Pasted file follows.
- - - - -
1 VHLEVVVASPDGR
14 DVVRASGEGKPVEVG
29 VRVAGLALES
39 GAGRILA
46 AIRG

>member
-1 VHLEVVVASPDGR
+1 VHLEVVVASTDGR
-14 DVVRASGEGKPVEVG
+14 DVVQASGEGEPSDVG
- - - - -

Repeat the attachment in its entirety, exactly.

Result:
1 VHLEVVVASPDGR
14 DVVRASGEGKPVEVG
29 VRVAGLALES
39 GAGRILA
46 AIRG

>member
-1 VHLEVVVASPDGR
+1 VHLEVVVASTDGR
-14 DVVRASGEGKPVEVG
+14 DVVQASGEGEPSDVG